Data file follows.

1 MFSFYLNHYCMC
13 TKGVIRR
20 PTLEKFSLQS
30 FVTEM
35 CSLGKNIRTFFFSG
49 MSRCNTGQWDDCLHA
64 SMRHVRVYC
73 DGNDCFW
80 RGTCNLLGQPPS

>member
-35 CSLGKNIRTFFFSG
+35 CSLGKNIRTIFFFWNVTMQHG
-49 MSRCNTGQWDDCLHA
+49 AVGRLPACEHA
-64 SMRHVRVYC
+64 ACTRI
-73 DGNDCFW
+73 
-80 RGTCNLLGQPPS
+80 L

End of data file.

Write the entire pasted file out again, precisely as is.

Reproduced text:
1 MFSFYLNHYCMC
13 TKGVIRR
20 PTLEKFSLQS
30 FVTEM
35 CSLGKNIRTFFFSG
49 MSRCNTGQWDDCLHA
64 SMRHVRVYC
73 DGNDCFW
80 RGTCNLLGQPPS

>member
-35 CSLGKNIRTFFFSG
+35 CSLGKNIRTIFFFWNVTMQHG
-49 MSRCNTGQWDDCLHA
+49 AVGRLPACEHA
-64 SMRHVRVYC
+64 ACTRI
-73 DGNDCFW
+73 
-80 RGTCNLLGQPPS
+80 L